Mrs Theresa Igbinosa is a food vendor at Western Boys High school in Ikpoba-Okha Ward 2 in Benin City, Edo State.

On Friday,February 15th in anticipation of the Saturday elections, she borrowed 50,000-naira from her neighbour to prepare enough food for the voters at the ward on that day.

Narrating her ordeal, she told the News Agency of Nigeria that she woke up as early as 2am on Saturday morning to prepare the food.

Unfortunately, it was just about that time that the electoral umpire, the Independent National Electoral Commission, INEC announced that the election would no longer hold.

“I am not only sad but very angry. I spent so much money and woke up as early as 2am to prepare this food. I have not even slept at all.

“My problem now is what to do with the food. Nobody is here to sell the food to, and I am so confused right now,” Mrs Igbinosa had lamented.

Mrs Igbinosa was not alone. Across the country, hundreds of thousands of food vendors faced similar crisis, preparing foods that were eventually given away for free.

Also Read: #ElectionPostponed: INEC Takes Full Responsibility For Its Action

Families who had weddings and funeral ceremonies planned for the day also counted their losses.

Beyond these, millions of Nigerians had traveled out of their base to where they registered to vote, wasting hundreds of millions of naira in transport fare.

In the formal sector, very many businesses shut down on Friday to allow some of their workers prepare for the Saturday polls. Some businesses operated a half day.

The cancellation of the election meant that businesses could not operate at full capacity on Saturday, as many shops remained closed despite the cancellation.

The economic loss to the nation can hardly be quantified. Several figures are already being bandied about by some economic experts.

The Lagos Chamber of Commerce and Industry, LCCI put the figure at $1.5 billion, about 540 billion naira.

The Chief Executive Officer of Financial Derivatives Company, FDC Bismarck Rewane told Thisday newspaper that the loss could be at least 2% of Nigeria’s Gross Domestic Product, that is about 2.737 trillion naira.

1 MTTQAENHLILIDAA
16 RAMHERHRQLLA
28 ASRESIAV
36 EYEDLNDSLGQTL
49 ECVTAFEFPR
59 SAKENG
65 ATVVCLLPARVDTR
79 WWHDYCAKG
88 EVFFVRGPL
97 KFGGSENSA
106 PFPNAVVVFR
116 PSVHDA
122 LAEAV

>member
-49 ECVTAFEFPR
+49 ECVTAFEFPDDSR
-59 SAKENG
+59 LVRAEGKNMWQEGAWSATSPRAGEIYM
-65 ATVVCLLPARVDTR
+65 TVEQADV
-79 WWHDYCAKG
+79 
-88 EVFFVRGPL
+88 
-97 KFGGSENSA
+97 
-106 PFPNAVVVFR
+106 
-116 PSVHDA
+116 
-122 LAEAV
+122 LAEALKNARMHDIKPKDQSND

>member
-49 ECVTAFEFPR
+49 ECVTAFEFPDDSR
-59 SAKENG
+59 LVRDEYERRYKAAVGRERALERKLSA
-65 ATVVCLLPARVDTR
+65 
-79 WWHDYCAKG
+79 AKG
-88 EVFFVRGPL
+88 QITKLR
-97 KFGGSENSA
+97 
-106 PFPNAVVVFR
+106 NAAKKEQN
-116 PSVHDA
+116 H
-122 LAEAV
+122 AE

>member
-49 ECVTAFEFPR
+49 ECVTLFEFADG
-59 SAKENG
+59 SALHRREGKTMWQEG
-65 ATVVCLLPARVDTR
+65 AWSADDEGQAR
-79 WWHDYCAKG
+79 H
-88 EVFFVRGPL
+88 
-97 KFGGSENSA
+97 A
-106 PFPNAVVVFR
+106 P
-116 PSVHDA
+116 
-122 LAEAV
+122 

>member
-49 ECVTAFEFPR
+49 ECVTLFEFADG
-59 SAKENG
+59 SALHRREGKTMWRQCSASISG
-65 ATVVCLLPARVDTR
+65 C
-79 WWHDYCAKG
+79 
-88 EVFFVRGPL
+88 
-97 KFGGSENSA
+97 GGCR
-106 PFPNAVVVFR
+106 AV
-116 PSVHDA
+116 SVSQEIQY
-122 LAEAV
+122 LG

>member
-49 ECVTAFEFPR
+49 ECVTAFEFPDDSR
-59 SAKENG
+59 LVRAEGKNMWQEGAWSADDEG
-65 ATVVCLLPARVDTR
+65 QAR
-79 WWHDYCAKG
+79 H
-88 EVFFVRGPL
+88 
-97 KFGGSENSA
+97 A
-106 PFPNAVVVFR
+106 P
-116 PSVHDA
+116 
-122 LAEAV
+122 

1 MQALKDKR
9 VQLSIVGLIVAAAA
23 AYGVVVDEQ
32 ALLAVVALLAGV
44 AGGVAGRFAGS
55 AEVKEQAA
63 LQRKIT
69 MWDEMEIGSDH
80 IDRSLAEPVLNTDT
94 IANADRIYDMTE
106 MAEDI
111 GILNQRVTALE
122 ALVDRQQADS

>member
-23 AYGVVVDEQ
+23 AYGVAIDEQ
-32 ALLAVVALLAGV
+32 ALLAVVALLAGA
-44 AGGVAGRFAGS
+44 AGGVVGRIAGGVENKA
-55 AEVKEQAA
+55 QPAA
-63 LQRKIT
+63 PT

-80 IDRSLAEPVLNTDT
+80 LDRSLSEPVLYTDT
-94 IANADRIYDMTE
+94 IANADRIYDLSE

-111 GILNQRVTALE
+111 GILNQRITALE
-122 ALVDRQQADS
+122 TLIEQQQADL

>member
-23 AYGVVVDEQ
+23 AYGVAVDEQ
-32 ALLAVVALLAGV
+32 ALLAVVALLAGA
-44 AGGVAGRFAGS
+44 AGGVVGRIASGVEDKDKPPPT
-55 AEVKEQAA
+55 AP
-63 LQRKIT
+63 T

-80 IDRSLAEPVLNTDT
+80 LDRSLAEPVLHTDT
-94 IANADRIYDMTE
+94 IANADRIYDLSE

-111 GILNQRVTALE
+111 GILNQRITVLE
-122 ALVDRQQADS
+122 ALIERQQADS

However, a more pragmatic approach would be calculating the loss, using the formula applied by online business newspaper Nairametrics in its own analysis, which relied on the latest GDP figures released by the National Bureau of Statistics, NBS.

The NBS Q4 GDP report showed that Nigeria’s economy in real term grew at 1.93% growth rate.

During the period, aggregate nominal GDP (economic output without the inflation adjustment) stood at 35.23 trillion naira, which is higher than 31.28 trillion naira recorded in Q4 2017, representing a nominal growth rate of 12.65%.

Read More: Nigeria’s Foreign Investment Drops By 25.05% To $2.1 Billion In Q4 2018 - NBS

For the full year 2018, the annual nominal GDP was therefore recorded at 127.762 trillion naira representing a nominal growth rate of 12.36% when compared to 113.711 trillion naira recorded in 2017.

So, this implies that if the total value of goods and services produced in Nigeria throughout 2018 stood at 127.762 trillion naira, then this amounts to 10.6 trillion naira per month, 2.66 trillion naira weekly and 380 billion naira per day.

Similarly, going by the Q4 of 2018 GDP figures, which put GDP estimates at 35 trillion naira, that comes to about 11.6 trillion naira per month, 2.9 trillion naira per week and 414 billion naira per day.

So, it is safe to assume that the postponement of the Presidential and the National Assembly elections cost Nigeria approximately 500 billion naira.

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